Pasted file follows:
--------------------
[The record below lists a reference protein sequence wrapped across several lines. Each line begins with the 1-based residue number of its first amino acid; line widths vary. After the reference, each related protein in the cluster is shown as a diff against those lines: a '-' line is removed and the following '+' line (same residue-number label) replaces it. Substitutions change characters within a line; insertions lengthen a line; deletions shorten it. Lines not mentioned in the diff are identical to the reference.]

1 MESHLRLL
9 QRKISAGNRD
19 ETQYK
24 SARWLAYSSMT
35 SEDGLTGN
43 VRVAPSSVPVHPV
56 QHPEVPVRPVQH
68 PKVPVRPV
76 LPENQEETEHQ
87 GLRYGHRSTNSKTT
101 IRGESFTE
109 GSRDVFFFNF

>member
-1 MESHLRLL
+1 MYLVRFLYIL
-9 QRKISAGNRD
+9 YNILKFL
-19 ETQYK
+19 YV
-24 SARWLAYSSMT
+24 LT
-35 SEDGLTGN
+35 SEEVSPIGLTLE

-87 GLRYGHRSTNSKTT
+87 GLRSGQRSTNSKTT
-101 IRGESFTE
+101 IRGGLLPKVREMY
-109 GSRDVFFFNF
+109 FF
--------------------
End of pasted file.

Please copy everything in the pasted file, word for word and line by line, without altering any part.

[The record below lists a reference protein sequence wrapped across several lines. Each line begins with the 1-based residue number of its first amino acid; line widths vary. After the reference, each related protein in the cluster is shown as a diff against those lines: a '-' line is removed and the following '+' line (same residue-number label) replaces it. Substitutions change characters within a line; insertions lengthen a line; deletions shorten it. Lines not mentioned in the diff are identical to the reference.]

1 MESHLRLL
9 QRKISAGNRD
19 ETQYK
24 SARWLAYSSMT
35 SEDGLTGN
43 VRVAPSSVPVHPV
56 QHPEVPVRPVQH
68 PKVPVRPV
76 LPENQEETEHQ
87 GLRYGHRSTNSKTT
101 IRGESFTE
109 GSRDVFFFNF

>member
-1 MESHLRLL
+1 MYLVRFLYIL
-9 QRKISAGNRD
+9 YNILKFL
-19 ETQYK
+19 YV
-24 SARWLAYSSMT
+24 LT
-35 SEDGLTGN
+35 SEEVSPIGLTLE

-87 GLRYGHRSTNSKTT
+87 GLRSGQRSTNSKTT
-101 IRGESFTE
+101 IRGGLLPKVREMY
-109 GSRDVFFFNF
+109 FF